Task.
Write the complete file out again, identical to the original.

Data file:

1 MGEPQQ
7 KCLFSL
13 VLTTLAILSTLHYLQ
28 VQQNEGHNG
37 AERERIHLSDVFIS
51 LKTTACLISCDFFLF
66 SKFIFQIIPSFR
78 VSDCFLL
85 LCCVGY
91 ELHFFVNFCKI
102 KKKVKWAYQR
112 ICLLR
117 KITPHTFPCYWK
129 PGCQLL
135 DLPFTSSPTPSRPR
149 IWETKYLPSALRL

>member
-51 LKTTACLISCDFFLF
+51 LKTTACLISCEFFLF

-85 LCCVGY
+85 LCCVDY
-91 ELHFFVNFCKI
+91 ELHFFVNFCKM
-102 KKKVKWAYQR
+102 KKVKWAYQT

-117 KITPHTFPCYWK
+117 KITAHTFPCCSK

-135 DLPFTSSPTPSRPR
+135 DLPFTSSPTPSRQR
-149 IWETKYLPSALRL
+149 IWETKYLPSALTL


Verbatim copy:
1 MGEPQQ
7 KCLFSL
13 VLTTLAILSTLHYLQ
28 VQQNEGHNG
37 AERERIHLSDVFIS
51 LKTTACLISCDFFLF
66 SKFIFQIIPSFR
78 VSDCFLL
85 LCCVGY
91 ELHFFVNFCKI
102 KKKVKWAYQR
112 ICLLR
117 KITPHTFPCYWK
129 PGCQLL
135 DLPFTSSPTPSRPR
149 IWETKYLPSALRL

>member
-51 LKTTACLISCDFFLF
+51 LKTTACLISCEFFLF

-85 LCCVGY
+85 LCCVDY
-91 ELHFFVNFCKI
+91 ELHFFVNFCKM
-102 KKKVKWAYQR
+102 KKVKWAYQT

-117 KITPHTFPCYWK
+117 KITAHTFPCCSK

-135 DLPFTSSPTPSRPR
+135 DLPFTSSPTPSRQR
-149 IWETKYLPSALRL
+149 IWETKYLPSALTL